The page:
Tony Blair will try to head off growing calls for the resignation of Jo Moore by issuing strict new instructions to political advisers not to attempt to "spin" to the press.
The Prime Minister will come up against Labour MPs angry at Stephen Byers' special adviser when he meets his backbench parliamentary committee on Wednesday. MPs say Ms Moore should be sacked for an e-mail sent on 11 September, saying it was a "very good day" to bury bad news. MPs are also angry she tried to get government press officers to brief against the London Underground boss Bob Kiley.
But Mr Blair will move to defuse the controversy by issuing a message to all Whitehall departments that "spin is dead" in Labour's second term.
All special advisers, which are paid for by taxpayers, will be told to adhere to a new code of conduct forbidding them from compromising the political impartiality of civil servants.
Few at Westminster will take seriously claims that the Government has abandoned spin for good but officials point out that the number of special advisers has actually fallen from 74 to 63 since 7 June.
A senior Downing Street source said yesterday that the Government wanted to be judged in its second term on delivery of public services rather than presentation alone. The source said: "In the end you have got to be judged on what you actually deliver. Spin has been dead for some time anyway. Since 7 June, we have been anti-spin. A signal will go out this week that some of the things that they [special advisers] used to get up to are not appropriate and not necessary."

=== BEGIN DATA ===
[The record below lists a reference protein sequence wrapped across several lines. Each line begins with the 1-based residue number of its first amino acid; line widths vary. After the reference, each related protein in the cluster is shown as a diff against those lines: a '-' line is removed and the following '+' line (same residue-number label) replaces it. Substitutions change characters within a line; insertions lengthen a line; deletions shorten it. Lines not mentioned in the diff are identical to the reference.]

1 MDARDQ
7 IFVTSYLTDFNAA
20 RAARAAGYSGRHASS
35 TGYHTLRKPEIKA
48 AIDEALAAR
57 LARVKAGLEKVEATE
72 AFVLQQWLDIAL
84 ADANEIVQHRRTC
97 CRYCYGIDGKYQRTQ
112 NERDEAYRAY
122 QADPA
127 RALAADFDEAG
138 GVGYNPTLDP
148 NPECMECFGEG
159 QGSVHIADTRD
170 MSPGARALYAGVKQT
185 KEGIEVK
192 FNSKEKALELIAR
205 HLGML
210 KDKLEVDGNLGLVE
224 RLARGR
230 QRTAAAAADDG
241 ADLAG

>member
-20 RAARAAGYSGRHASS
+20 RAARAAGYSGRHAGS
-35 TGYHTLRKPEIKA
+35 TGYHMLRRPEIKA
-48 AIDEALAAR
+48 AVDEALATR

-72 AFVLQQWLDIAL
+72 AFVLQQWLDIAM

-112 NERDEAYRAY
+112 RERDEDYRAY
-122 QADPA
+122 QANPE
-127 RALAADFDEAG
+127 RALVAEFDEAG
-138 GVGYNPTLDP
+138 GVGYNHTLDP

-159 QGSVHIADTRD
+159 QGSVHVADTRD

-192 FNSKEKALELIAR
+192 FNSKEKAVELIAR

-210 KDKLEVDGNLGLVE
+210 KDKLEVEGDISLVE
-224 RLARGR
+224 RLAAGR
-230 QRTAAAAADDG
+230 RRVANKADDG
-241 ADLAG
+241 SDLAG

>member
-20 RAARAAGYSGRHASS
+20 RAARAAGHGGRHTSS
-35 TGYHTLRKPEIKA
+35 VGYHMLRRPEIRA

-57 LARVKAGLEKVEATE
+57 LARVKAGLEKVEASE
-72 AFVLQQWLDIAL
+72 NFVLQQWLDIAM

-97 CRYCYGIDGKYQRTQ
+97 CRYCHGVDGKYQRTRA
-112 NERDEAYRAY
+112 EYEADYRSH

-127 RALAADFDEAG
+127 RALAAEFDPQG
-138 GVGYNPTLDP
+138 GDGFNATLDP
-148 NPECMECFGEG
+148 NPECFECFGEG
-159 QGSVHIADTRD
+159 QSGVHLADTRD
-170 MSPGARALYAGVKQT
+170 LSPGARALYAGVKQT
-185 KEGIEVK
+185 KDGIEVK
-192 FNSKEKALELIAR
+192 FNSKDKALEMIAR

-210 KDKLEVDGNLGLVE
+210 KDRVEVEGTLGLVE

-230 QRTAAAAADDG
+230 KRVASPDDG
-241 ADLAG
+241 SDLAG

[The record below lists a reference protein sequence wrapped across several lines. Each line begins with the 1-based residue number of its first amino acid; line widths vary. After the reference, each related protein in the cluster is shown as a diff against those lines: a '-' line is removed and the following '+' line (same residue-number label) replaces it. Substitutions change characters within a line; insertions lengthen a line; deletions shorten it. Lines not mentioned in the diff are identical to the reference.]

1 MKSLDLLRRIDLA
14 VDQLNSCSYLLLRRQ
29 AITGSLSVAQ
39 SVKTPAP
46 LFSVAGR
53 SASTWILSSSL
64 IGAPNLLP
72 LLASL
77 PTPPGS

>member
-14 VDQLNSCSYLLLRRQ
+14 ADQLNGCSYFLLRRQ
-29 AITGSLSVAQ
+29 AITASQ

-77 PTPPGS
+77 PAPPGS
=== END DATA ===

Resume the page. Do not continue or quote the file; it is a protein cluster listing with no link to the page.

The controversy surrounding Ms Moore is not likely to subside easily, though, a fact underlined yesterday by Clare Short, the International Development Secretary.
Ms Short, speaking to The Independent on Sunday, said: "I hate all that spin stuff. I disapprove of it. It's so cynical. It upsets everyone and cynicism destroys politics." Ian Gibson, Labour MP for Norwich North, became the latest to demand Ms Moore's resignation. "Jo Moore must go because politics deserves better," he said.
The issue is certain to be raised today when Parliament begins its new session with a statement from Mr Byers on the future of Railtrack.Reuse content